Over the next few days this meeting was followed by others with the Women’s NGO Zayedessa, - that focused on tackling unemployment, school dropping out, drug abuse and HIV/ AIDS, also supporting groups to develop for economic benefit and development. Save the Children, Programme Manager Mubarak Maman, Zanzibar also met with KORI, keen to support next year’s projects when they saw that the programme KORI had developed complimented their agenda to empower and support children and young people admirably. As with every project in Tanzania, the days moved far too quickly. Each day the amazing range of activity played out like a well-rehearsed play. The sports group squashed into the SOS vehicle and made their way to the local stadium where Josephine Maignomo, KORI’s sports coach, led them through a grueling but pleasurable four hours of basket ball and football skills on alternate days. Their activities drew the attention of the locals, both children and adults, who crowded around to watch and learn each day. A local coach joined this crowd and began supporting the training, which proved invaluable as he later brought his team to give the newly taught students a much needed practice basket ball game in which they did very well.

The playwriting and script writing had the students working together, developing lines and characters for three plays with such concentration that the expression of learning was a joy to behold.


The music and songwriting became fluid once Onome and Zikko had stopped the copycatting of popular songs by the students. They did this by getting the students to develop a timeline of their lives and use it as an inspiration for their writing. This worked beautifully and the task became one of making them focus on the craft of writing, before attempting to become prolific songwriters!

The two young seniors in the YEYUK team Christopher Nugent and Yemese Smithson had supportive roles. Christopher worked alongside Josephine on the sports programme, which meant early mornings and long hot afternoons, organising equipment and leading warm-ups. Yemese led her own project-teaching dance to a group of selected SOS primary aged children. She did this so successfully that the pieces she taught enabled the children to perform at the opening and closing of the show for the community.


The show of work for the community happened on a glorious day on the 28th of July. Ali Hamad Ali, Village Educator and Mr Salum A. Salum, Youth Leader of SOS, Zanzibar had worked with the KORI Director Odiri, Graphic Designer Dorette and KORI coordinator, Robert to achieve the timetable that was put together by Lydia. The aim of the event was to share the young peoples learning achievements with their parents, teachers, organisations and other students. SOS had created a well-decorated stage for the event. By 2pm a crowd of over 300 people had gathered to experience the sports and arts skills learnt over just three weeks. The YEYUK team hardly breathed as the students made them proud again and again performing and playing to the best of their ability to a jubilant crowd.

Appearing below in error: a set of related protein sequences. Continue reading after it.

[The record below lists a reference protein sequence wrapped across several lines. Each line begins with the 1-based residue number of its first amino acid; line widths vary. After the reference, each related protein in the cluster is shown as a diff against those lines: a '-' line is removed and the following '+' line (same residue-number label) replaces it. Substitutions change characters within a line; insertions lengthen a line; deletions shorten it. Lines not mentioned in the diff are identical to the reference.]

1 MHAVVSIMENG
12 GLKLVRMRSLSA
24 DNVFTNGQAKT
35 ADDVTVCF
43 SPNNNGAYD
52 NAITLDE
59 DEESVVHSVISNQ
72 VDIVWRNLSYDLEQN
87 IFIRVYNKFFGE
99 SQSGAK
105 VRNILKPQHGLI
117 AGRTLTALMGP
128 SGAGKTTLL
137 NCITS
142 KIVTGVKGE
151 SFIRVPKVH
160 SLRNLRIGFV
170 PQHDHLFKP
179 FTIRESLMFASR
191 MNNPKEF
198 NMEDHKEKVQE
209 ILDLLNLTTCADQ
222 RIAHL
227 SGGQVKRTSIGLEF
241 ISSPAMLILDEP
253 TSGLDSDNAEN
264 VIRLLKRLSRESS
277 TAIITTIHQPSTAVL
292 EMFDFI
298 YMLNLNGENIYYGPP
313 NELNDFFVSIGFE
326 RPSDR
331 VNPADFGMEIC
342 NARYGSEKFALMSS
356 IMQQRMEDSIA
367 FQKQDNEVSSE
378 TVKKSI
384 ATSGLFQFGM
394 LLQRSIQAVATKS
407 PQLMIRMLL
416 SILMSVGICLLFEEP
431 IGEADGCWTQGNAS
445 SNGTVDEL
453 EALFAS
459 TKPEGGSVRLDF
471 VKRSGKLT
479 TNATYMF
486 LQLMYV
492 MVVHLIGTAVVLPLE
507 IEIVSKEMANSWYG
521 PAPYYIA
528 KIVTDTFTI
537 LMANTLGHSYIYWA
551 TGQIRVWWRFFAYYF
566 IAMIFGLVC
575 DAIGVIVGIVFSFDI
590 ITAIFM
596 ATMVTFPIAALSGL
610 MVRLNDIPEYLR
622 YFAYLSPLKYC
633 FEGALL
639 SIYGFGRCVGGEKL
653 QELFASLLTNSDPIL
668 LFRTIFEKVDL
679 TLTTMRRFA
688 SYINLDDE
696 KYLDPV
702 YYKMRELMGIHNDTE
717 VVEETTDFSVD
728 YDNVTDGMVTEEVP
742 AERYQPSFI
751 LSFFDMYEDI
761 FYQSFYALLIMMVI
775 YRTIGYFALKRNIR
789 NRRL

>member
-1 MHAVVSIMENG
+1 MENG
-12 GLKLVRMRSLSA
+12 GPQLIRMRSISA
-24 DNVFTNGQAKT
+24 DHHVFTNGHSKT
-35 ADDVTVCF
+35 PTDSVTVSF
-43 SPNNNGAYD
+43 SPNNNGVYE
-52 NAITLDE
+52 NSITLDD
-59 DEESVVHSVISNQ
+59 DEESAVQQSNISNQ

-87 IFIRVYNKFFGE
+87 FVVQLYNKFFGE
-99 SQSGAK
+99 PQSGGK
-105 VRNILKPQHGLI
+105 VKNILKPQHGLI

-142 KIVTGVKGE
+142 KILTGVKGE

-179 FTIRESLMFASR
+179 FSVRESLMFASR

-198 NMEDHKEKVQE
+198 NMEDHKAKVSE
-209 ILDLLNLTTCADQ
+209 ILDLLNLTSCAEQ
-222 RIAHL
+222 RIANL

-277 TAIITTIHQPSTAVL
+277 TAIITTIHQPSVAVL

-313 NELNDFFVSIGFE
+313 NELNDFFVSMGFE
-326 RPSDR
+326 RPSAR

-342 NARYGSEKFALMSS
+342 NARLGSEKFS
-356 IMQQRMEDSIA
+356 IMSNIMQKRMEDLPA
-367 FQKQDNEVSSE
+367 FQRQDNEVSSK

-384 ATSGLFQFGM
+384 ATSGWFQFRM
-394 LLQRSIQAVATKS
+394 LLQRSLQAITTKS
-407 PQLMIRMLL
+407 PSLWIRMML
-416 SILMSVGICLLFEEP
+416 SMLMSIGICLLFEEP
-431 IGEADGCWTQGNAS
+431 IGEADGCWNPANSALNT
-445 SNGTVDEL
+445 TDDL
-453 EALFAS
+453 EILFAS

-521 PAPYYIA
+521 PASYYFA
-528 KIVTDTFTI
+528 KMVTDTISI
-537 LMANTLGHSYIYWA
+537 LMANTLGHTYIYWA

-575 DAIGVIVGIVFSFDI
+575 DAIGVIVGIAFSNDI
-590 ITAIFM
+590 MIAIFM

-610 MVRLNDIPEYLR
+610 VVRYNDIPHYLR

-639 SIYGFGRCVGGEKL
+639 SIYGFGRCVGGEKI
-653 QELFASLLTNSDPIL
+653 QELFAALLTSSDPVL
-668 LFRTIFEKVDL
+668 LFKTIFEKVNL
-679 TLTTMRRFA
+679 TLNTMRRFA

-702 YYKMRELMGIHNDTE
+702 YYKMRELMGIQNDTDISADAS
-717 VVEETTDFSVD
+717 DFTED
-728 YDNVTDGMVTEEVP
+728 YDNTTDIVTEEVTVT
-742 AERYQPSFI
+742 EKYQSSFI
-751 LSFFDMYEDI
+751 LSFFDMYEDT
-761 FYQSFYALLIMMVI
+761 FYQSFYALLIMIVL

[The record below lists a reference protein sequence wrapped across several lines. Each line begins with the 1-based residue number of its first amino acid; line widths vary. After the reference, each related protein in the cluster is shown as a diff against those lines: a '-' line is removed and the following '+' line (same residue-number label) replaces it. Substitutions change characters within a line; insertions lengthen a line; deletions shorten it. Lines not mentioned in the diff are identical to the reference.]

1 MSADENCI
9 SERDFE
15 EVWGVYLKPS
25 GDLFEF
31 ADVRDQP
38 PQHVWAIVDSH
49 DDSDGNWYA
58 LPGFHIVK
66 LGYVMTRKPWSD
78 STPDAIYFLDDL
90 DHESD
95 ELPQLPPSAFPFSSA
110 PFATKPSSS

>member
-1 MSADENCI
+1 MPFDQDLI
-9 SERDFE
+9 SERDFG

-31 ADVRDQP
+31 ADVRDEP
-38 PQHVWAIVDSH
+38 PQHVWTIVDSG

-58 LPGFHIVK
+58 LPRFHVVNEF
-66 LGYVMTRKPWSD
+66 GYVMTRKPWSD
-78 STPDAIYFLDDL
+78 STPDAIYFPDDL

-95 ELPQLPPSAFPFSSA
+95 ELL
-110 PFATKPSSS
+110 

THAT SENSE OF NK ME FOR TEACHING THEM, YOU DON’T GET THA TO UP E CAM S KID’ ES ANC ORM PERF THE ‘AT THEIR EGOS TO THEMSELVES TO DEVELOP, THEY DON’T ALLOW ACHIEVEMENT IN LONDON. THE KIDS HERE ALLOW GET IN THE WAY.’ ZIKKO ARCHER - YEYUK - SONG WRITING LEADER A proud high table made up of the SOS Village Director Mr Sulieman Mahmoud Jabir, many of the schools teachers and the Head teacher of Jang’ombe Secondary School Mr Sulieman plus the schools committee and teachers as well as guests from Save the Children, Zaydessa and local journalists. Without a doubt the event exceeded all expectations and the students were brilliant. They were so high on their success that the YEY team struggled to get them not to pro- long their time on stage by confidently ad-libbing!


After the event the YEYUK team spent the next few days meeting with the students to execute their plans for enabling the continued development of the young Zanzibaris over the next year. Working with young people who had visited London earlier that year they met with the students to see who was interested in staying committed to developing their learning furtherover. Some students were elected leaders of their individual subject groups. These were to be supported by young people from YEYTZ and the coordinator Robert Manondolo: who agreed to use Facebook and email to receive the tasks sent to the groups by YEYUK. Both schools also committed to this process, agreeing to provide space and time for the programme to continue. Thus next year, with all being well, the programme will be continuing with students who will not be starting right at the beginning of a programme. SO WHAT HAS BEEN ACHIEVED IN REALITY FROM THIS YEARS EXCHANGE?

YEYUK concretized their team ethos by fundraising collectively YEYUK and YEYTZ had their first planning meetings in Tanzania and executed their first plans The two schools worked colaboratively in partnership New organisations that could offer further development services to the young people came on board The teachers were included in the training, visited the project while it was happening and came to the performance


Parents and local people watched the project as it developed and attended the performance so the programme became known to the wider community. An amazing exhibition of photographs are available for hire for schools and galleries demonstrating two themes: ‘Youth Empowering Youth’ and ‘Africa Now’ by KORI’s graphic designer Dorette Lewin.


The project as always was not without challenges; typically the most difficult one was insufficient funds. The need for extra transport stretched the budget to breaking point and meant that personal funds had to be used to support the project. Without funding support whilst they were away, the group faced financial stress when they returned to London. Sometimes inexperienced translators meant that delivering the programme was not without difficulty although; both sides remained respectful and patient with each other treating every situation with a large dose of humor enjoyed by all. It will be wonderful to achieve exchange with another group of young people from YEYUK. Lydia Newman rose to the challenge and successfully led this programme, fulfilling the KORI philosophy of passing on skills. Each trip has boosted self- belief, improved work prospects and enhanced their life experience. Building on this years work in complete harmony with the teachers and leaders of both schools, will advance the work immensely and provide a platform for more young people from London to join YEYUK and be a part of further exchanges. It is wonderful that now the school communities that we worked with in Tanzania are convinced of the place of sports and arts in supporting the growth of self confidence, skill and potential employment for their very deserving young people.